Dean Hubbard Leads Study Group Looking at the Future of Corporate Boards
A 20-member panel of leaders from business, academia, and regulatory agencies has released “Bridging Board Gaps,” a report designed to improve board performance and effectiveness through recommendations in critical areas of governance.
The Study Group on Corporate Boards, co-sponsored by Columbia Business School and the John L. Weinberg Center for Corporate Governance at the University of Delaware, calls for renewed commitment of corporate boards and suggests guidelines to improve board practices and standards along seven core dimensions: purpose, culture, leadership, information, advice, debate, and self-renewal. Funded by the Rockefeller Foundation, the report builds on past reforms and regulatory actions to focus on the gaps between governance ideals and realities and suggests practical solutions for boards of companies of all sizes and in all industries.
Glenn Hubbard, Dean and Russell L. Carson Professor of Finance and Economics, served as Study Group co-chair and noted that boards must address two kinds of gaps: oversight and expertise. Each is important, he said, and requires looking beyond process. “Many of the contributions to corporate governance in recent years focused inward to the board’s operations rather than outward to the board’s work in areas such as risk.”
Study Group co-chair Charles M. Elson, Edgar S. Woolard, Jr. Chair in Corporate Governance and director of the Weinberg Center at the University of Delaware, noted the need for boards to continue evolving. “Over the decades, boards have admirably moved from an advisory to a monitoring function,” Elson said. “Unfortunately, they still have to meet their potential.”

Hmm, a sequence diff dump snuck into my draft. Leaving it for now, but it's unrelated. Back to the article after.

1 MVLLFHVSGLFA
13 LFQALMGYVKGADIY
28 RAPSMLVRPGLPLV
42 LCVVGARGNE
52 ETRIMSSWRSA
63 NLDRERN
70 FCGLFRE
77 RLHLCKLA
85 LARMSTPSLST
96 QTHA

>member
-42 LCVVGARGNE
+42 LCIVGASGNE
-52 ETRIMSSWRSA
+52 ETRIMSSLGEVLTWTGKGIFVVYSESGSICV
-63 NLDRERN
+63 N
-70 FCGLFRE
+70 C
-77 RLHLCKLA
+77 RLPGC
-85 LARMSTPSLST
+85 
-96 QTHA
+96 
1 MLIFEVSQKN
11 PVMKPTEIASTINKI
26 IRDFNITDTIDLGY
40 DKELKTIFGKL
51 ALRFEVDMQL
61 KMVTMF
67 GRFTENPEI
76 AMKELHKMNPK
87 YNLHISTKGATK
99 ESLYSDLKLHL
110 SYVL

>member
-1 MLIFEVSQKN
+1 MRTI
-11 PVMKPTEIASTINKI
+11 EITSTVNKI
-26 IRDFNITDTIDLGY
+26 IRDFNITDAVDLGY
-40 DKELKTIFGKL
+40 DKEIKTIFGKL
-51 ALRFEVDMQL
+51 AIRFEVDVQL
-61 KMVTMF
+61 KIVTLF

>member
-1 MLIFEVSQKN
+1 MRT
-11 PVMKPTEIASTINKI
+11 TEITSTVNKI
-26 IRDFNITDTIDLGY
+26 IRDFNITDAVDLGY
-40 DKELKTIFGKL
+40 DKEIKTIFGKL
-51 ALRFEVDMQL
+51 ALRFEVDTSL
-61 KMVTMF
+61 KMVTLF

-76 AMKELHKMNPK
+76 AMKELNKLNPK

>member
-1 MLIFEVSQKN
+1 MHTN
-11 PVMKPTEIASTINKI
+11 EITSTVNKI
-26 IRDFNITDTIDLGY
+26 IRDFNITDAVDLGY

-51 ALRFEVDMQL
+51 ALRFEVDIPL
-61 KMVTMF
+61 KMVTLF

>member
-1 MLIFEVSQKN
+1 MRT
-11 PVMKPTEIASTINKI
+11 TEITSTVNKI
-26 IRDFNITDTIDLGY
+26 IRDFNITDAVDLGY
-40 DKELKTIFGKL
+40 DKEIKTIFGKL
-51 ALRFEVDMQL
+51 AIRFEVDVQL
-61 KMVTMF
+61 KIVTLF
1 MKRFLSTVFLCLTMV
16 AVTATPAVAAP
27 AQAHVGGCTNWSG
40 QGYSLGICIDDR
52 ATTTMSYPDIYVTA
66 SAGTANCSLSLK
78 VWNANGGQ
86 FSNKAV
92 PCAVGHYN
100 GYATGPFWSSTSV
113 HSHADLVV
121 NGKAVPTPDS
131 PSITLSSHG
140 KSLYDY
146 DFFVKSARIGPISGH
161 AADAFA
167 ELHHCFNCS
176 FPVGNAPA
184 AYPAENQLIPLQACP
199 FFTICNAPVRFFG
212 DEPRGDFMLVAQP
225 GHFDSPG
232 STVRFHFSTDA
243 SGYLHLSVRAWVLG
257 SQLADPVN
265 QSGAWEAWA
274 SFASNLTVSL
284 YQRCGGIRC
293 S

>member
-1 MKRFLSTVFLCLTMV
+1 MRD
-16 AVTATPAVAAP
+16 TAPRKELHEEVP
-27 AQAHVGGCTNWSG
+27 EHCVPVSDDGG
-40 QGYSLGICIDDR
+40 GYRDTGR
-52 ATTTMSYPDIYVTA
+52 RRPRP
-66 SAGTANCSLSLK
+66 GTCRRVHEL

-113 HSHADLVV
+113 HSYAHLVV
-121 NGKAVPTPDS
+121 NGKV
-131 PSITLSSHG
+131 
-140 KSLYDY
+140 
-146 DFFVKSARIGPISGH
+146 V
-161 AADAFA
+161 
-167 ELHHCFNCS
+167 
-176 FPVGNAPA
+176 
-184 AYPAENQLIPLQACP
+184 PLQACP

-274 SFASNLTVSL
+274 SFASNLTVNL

Frank Zarb, senior advisor, Hellman and Friedman, non-executive chairman, Promontory Financial Group, and a veteran of many corporate boards, added that the report is an initial step in igniting a broader and deeper review of board structure and function.
“The report is not meant to answer all the questions, but to encourage further examination of boards,” Zarb said. “The need for greater board expertise comes at an important time for securities markets. In the early 1970s, the stock market began to democratize, and today it includes tens of millions of middle class advisors, although board governance is essentially the same. Is this a reality we have to live with?”
Other members of the Study Group on Corporate Boards include: Peter Langerman, president and CEO of Franklin Mutual Advisers; The Honorable Arthur Levitt, senior advisor, Carlyle Group and former chairman, Securities and Exchange Commission; Eugene A. Ludwig, principal, Promontory Financial Group; The Honorable Paul O’Neill, special advisor, Blackstone, former Secretary of the Treasury; Reuben Mark, former CEO, Colgate Palmolive; Damon Silvers, policy director and special counsel, AFL-CIO; and The Honorable E. Norman Veasey, Chief Justice Delaware Supreme Court, Retired.